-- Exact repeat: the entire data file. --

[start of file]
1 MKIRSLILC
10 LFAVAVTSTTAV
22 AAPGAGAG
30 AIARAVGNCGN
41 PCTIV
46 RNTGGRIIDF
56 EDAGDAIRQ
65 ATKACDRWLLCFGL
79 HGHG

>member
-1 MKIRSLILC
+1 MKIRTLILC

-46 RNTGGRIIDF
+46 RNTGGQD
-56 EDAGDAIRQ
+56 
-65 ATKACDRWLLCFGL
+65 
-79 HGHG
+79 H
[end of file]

1 MKIRSLILC
10 LFAVAVTSTTAV
22 AAPGAGAG
30 AIARAVGNCGN
41 PCTIV
46 RNTGGRIIDF
56 EDAGDAIRQ
65 ATKACDRWLLCFGL
79 HGHG

>member
-1 MKIRSLILC
+1 MKIRTLILC

-46 RNTGGRIIDF
+46 RNTGGQD
-56 EDAGDAIRQ
+56 
-65 ATKACDRWLLCFGL
+65 
-79 HGHG
+79 H